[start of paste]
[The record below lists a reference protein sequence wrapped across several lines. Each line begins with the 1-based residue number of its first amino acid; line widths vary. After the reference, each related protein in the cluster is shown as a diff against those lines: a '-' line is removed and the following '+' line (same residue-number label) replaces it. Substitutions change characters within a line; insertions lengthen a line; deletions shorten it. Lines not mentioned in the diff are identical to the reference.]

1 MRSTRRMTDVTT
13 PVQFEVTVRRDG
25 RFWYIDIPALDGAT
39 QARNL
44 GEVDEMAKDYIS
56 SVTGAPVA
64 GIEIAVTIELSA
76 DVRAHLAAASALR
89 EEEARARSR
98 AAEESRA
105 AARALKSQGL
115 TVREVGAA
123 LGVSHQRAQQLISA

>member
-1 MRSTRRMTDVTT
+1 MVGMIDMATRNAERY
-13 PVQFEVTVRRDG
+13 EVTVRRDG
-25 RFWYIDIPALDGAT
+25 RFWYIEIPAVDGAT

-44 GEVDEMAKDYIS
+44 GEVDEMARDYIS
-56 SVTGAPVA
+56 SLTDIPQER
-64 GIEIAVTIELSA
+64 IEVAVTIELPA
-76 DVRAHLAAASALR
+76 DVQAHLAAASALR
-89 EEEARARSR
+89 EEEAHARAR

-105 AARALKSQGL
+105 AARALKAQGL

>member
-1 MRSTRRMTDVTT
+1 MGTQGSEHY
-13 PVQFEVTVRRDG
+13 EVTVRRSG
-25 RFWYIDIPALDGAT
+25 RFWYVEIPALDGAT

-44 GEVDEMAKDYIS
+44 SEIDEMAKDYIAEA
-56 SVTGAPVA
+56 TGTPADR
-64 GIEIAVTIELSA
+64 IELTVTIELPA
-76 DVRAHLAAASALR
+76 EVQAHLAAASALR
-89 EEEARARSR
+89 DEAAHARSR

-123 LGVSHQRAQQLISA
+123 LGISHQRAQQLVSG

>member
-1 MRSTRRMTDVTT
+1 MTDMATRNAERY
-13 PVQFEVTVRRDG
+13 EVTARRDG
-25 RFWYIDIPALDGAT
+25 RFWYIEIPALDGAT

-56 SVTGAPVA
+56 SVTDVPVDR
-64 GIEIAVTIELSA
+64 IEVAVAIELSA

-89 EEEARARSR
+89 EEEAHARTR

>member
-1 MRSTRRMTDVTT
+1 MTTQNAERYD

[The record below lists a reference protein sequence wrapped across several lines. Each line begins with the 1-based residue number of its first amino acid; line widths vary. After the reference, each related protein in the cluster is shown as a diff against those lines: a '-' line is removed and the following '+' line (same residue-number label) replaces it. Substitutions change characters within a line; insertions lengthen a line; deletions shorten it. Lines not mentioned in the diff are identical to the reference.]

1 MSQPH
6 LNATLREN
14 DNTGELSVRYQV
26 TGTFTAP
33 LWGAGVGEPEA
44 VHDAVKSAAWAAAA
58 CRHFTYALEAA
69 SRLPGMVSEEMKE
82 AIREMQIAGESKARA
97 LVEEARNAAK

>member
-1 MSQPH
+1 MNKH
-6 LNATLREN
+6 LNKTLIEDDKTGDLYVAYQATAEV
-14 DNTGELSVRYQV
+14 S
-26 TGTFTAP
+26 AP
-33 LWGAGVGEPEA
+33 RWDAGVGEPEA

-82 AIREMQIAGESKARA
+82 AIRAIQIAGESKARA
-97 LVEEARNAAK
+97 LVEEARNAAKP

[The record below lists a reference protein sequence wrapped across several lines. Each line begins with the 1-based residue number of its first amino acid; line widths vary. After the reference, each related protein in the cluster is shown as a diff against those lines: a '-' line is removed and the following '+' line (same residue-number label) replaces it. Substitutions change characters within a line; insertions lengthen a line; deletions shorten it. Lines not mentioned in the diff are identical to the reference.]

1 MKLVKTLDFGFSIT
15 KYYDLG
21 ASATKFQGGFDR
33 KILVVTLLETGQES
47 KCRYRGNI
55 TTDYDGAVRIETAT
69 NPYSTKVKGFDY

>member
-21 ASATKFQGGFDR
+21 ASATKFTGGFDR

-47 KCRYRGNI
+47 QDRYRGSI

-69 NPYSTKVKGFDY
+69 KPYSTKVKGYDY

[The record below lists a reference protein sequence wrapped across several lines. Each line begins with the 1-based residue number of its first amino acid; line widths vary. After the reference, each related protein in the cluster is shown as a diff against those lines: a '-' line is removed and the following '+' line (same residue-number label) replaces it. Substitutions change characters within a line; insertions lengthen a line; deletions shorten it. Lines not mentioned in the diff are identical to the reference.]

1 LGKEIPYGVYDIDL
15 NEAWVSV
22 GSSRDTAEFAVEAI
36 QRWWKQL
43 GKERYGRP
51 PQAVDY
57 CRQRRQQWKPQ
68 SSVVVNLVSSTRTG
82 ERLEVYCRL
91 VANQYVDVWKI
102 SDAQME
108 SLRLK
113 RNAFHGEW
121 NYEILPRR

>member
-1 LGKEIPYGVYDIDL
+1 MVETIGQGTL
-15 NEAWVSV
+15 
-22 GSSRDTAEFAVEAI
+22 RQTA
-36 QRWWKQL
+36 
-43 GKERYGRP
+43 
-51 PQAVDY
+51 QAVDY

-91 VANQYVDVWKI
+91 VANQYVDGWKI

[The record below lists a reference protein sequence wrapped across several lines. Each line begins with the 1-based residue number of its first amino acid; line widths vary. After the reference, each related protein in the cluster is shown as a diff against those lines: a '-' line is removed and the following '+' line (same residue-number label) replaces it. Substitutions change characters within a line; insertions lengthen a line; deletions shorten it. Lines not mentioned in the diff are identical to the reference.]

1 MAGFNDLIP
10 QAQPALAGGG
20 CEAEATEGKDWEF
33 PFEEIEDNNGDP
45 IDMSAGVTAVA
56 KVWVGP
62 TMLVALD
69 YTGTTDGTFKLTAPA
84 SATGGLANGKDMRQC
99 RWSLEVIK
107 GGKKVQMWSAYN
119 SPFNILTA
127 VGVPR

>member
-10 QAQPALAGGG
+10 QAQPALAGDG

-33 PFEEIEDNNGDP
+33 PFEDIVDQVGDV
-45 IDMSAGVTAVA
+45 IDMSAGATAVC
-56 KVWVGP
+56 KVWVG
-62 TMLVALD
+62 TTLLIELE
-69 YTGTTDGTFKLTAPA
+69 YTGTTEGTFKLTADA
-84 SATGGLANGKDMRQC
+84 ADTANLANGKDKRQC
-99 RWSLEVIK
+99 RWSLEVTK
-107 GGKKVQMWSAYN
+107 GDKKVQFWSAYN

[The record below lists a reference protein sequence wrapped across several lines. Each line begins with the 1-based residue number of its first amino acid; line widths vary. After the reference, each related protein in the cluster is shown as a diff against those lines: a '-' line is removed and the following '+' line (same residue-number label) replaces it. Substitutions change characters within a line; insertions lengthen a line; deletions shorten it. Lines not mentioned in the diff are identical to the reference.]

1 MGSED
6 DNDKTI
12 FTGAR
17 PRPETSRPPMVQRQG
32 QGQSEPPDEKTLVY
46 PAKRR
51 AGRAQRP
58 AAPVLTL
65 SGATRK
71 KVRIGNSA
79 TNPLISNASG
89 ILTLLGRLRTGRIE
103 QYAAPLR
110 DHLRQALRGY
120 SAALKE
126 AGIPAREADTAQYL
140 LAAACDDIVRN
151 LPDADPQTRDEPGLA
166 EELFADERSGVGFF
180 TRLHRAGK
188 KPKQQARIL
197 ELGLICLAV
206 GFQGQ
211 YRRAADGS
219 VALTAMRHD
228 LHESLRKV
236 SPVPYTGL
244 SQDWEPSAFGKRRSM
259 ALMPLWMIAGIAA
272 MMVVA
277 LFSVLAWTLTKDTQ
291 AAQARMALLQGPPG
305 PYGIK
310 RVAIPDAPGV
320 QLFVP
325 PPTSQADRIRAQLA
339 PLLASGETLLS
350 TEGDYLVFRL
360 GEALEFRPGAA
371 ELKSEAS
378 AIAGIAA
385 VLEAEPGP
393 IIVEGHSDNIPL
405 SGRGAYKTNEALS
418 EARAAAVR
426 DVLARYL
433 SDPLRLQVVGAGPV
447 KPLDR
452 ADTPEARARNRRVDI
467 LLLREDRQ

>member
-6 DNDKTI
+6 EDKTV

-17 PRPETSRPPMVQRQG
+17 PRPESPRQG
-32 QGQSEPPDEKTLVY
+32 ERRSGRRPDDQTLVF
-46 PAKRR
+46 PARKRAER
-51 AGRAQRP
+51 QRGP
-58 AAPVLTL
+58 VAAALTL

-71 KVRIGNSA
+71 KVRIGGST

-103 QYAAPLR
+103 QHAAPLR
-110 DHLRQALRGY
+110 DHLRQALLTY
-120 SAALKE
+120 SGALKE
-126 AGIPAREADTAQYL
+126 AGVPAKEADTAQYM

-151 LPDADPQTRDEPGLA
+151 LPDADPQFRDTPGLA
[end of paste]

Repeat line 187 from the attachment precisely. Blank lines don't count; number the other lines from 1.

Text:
110 DHLRQALRGY